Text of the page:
Ultraman Alan Macpherson breaks 30-hour barrier in Hawaii
A Suffolk triathlete has become the first Briton to break the 30-hour barrier at the Ultraman world championship in Hawaii.
Alan Macpherson, 39, from Bury St Edmunds, but originally from Inverness, had to swim, cycle and run a total of 319 miles (519km) over three days.
His time of 28 hours, 53 minutes and 54 seconds meant he came 18th.
The winner was Alexandre Ribiero of Brazil who finished in a total time of 22 hours, 51 minutes and 12 seconds.
The race involved a 10km sea swim and a 145km (90-mile) cycle ride on day one.
The second day featured a 274km (170-mile) bike ride and the event closed with a double-marathon 84.3km (52.4 miles) on day three, when the temperature reached 37C.'Good incentive'
Ultraman is the longest form of triathlon - twice the length of an Ironman event and considerably more than the Olympic distances of a 1,500m (1,640yd) swim, 40km (25-mile) cycle ride and 10km (6-mile) run.
Macpherson, the only British athlete in the event, said: "To be the first ever Scotsman to cross the finish line was always going to be a good incentive.
"The swim is tough because you've got lots of currents to deal with, and for two thirds of it we were swimming against quite a strong tide, which caused several people to drop out.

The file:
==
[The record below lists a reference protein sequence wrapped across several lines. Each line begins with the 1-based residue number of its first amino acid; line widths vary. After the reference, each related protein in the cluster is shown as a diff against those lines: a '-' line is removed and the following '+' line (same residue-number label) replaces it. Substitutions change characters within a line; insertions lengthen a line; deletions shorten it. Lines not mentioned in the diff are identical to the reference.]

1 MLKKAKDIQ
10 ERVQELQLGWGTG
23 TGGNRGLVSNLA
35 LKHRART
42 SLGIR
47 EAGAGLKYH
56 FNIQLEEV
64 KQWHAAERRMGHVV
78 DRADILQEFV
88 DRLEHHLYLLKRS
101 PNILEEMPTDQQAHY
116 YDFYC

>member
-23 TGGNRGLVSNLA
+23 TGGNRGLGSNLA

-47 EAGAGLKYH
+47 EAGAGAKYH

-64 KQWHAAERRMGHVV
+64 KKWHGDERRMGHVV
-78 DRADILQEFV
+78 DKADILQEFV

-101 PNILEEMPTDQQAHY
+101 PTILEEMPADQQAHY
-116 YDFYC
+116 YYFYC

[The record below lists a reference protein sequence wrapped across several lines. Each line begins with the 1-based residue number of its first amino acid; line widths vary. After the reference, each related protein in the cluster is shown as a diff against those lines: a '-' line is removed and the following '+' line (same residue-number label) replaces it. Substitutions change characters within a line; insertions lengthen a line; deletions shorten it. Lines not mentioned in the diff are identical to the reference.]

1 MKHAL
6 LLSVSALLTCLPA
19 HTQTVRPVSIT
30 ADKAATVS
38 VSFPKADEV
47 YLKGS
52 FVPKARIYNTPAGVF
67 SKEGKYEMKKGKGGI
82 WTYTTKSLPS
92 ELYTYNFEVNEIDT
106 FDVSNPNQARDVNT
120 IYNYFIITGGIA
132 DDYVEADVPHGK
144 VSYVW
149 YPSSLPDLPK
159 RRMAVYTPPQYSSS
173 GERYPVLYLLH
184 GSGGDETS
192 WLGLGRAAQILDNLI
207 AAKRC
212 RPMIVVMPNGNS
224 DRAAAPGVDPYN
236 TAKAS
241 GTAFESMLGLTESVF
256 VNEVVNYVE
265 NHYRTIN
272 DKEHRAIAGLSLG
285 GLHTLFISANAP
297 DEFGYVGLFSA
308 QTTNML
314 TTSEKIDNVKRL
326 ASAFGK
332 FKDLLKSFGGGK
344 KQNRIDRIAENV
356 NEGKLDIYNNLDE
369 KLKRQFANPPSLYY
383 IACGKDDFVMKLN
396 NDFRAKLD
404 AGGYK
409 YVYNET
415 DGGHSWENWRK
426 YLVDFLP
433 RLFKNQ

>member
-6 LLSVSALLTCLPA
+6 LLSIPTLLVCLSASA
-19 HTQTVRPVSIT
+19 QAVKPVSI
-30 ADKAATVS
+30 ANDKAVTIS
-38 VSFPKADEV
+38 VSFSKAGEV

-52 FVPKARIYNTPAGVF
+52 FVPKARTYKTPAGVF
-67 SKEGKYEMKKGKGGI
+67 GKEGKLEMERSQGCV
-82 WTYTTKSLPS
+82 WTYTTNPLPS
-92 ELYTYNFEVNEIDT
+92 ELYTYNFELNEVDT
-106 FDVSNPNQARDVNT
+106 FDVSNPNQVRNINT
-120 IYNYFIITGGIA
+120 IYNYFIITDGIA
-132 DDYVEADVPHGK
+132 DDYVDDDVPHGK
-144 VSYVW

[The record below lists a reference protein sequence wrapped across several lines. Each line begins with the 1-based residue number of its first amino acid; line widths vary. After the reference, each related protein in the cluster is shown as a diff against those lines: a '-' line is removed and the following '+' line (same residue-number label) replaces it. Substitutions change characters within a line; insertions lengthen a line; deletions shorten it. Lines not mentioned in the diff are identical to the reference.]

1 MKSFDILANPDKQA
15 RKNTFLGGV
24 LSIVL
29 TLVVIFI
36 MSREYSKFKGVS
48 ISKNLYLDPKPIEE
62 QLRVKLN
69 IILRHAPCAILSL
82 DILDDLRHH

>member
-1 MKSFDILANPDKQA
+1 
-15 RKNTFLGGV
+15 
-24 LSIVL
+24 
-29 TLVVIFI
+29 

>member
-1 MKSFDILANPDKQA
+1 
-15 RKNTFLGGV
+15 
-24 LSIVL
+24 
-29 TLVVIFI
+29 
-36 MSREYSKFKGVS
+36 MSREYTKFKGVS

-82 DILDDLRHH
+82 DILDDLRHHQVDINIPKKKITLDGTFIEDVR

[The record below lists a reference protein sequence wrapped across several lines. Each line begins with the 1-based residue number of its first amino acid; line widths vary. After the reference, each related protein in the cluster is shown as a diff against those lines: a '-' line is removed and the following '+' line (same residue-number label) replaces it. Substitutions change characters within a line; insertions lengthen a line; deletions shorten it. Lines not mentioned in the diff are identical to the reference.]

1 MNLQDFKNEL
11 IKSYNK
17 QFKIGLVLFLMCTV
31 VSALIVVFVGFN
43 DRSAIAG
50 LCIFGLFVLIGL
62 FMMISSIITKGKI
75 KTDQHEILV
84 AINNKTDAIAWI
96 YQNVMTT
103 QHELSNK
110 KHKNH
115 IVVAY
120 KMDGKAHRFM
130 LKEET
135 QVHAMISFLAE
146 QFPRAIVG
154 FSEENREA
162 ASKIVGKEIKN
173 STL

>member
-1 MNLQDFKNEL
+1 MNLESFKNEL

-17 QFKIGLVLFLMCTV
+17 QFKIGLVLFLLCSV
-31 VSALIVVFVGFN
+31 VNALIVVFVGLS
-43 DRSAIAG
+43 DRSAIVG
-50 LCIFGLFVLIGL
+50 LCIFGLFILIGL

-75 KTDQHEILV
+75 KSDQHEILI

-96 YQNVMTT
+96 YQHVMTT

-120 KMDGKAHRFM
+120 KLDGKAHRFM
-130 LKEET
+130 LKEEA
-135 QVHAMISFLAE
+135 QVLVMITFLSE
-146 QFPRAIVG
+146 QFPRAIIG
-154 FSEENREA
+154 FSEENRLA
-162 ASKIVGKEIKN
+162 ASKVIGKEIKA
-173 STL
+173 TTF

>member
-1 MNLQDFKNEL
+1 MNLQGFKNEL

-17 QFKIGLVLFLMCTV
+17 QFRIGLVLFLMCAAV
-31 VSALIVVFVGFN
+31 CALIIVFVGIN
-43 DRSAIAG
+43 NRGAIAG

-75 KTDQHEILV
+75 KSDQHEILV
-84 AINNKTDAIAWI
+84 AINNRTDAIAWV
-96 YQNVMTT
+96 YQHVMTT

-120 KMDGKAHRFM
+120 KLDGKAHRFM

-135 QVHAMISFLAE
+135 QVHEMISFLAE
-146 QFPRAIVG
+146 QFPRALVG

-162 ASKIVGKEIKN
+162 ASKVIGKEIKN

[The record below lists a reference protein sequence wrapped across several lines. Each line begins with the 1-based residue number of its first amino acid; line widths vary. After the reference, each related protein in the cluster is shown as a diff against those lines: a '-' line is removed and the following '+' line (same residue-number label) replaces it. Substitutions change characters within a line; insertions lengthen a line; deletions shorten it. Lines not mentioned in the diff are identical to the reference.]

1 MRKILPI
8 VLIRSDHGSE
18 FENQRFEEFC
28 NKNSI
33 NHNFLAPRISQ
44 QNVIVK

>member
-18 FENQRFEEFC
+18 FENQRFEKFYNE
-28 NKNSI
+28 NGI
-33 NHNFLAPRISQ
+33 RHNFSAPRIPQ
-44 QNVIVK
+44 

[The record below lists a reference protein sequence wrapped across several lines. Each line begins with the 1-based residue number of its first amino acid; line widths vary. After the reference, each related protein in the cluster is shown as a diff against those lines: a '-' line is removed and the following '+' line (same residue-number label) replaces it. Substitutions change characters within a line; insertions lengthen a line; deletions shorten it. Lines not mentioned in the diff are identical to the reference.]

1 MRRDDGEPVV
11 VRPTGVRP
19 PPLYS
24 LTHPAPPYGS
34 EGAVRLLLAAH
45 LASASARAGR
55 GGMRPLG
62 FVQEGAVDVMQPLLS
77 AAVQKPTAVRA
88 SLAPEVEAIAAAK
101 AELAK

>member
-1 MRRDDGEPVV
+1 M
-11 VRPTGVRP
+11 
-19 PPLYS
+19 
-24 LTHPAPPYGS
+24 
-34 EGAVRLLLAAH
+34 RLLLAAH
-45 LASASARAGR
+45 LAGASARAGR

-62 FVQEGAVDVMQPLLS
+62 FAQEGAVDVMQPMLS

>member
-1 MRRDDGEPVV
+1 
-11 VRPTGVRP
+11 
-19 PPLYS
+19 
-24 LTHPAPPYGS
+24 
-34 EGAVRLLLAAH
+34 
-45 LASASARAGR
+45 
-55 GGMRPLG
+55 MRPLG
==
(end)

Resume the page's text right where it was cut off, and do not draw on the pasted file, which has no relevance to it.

"Apart from my worst blisters ever, I have felt great since and maybe my body is getting used to these events."
Macpherson was invited to the Hawaii world championship after completing the UK Ultraman at Betws-y-Coed, north Wales, earlier this year in a time of 26 hours, 47 minutes and 3 seconds.Next challenge
He said the Hawaii Ultraman is regarded as tougher, because it involves swimming in the sea rather than a lake and it takes place in higher temperatures and more mountainous terrain.
Helen Gorman, spokesperson for British Triathlon, said: "Alan's achievement is incredible and it shows what you can do if you put your mind to it - at any level of triathlon."
Macpherson, who has Crohn's disease, hopes to complete the Ultraman Canada in 2013.
"To be the first British athlete to do all three is going to be a fantastic challenge, and I would be only one of seven people in the world to have done all three, and it's a club I want to be part of."